17 Important Business Email Etiquette Rules That You Need to Know
Email messaging has become part of the daily grind of any professional, and with the use of smartphones, reading, writing and sending it has become easier. With so much familiarity and convenience of writing it, the mistakes are often ignored by senders. However, committing these mistakes can actually have serious professional consequences on you because your emails represent you. What you say and how you write it creates an impression of you that can either add or detract from your image. Email mistakes look unprofessional and may reduce your chance of having your message be taken seriously. Moreover, it may be interpreted that you are careless and that if you make mistakes in your email, the likelihood that you also make mistakes in your work is possible.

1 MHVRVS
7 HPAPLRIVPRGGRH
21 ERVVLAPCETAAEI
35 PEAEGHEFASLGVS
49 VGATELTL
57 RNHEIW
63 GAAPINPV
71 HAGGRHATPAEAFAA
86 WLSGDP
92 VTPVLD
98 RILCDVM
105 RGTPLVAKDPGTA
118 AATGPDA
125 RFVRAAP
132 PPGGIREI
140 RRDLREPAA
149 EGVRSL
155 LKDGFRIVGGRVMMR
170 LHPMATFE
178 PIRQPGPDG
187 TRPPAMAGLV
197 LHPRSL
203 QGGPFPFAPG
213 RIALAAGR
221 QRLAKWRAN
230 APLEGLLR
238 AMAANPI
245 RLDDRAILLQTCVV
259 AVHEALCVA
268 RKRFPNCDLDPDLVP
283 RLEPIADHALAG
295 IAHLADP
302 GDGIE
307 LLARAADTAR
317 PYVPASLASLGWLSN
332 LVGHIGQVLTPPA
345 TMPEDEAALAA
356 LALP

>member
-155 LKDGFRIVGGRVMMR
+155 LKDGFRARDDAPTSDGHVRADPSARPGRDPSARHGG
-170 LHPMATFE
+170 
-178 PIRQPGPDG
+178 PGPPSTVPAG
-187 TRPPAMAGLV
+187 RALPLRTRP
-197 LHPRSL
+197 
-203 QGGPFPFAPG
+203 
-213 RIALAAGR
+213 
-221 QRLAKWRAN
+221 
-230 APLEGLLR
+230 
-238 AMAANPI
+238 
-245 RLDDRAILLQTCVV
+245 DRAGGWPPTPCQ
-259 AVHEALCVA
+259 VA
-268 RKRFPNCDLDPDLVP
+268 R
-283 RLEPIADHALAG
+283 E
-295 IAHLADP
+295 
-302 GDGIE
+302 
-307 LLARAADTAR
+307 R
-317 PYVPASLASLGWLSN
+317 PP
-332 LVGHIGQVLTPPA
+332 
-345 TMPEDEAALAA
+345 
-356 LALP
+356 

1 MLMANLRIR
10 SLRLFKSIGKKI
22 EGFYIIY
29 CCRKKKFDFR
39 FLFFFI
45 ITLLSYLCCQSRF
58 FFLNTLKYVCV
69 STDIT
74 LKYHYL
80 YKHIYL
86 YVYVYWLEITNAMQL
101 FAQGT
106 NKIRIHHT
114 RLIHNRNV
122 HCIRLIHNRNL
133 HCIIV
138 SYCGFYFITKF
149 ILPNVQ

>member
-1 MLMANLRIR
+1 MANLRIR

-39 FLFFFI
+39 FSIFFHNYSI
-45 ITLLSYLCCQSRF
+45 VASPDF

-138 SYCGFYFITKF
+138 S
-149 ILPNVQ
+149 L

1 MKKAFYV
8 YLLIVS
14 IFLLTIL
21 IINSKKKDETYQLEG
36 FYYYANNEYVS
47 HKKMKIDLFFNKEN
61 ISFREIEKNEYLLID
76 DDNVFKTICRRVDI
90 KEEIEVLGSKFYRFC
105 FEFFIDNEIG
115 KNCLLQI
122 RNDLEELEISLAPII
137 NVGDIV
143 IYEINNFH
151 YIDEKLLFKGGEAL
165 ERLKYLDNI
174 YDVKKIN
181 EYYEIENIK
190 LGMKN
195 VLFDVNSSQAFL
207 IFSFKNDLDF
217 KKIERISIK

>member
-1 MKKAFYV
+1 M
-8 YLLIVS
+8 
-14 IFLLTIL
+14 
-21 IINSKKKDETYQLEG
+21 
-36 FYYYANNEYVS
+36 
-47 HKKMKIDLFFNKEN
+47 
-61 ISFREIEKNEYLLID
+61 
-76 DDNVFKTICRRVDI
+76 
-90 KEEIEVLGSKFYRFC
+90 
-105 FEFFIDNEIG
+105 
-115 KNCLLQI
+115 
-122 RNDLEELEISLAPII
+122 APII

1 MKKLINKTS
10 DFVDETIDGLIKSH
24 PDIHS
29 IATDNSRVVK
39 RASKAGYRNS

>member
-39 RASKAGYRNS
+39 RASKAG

Whenever writing your message remember that once you have sent your email, it will be like a permanent record unless the recipient erased it. Also, nothing is confidential with the email you sent because it is easy to forward and it can be shared among others without your knowledge, Be mindful on how you write your email to protect your image and to prevent facing further consequences. Even if emails are more informal than business letters it has to be written in a formal way. If you write in a professional email style you will also reflect like a real professional. This can be achieved by following the principles when writing email messages called email etiquette.
Email Etiquette 1: Use a Professional Email Address
When sending messages related to your current job, use the email address that your employer assigned to you. If you will use your personal email account then make sure that your email address conveys your name. The most appropriate choices when creating your email address is by using your full name or first initial then last name. This sounds more formal and it allows the recipient to know exactly who is sending the email. Never use email addresses that are suggestive and not appropriate for use in the workplace.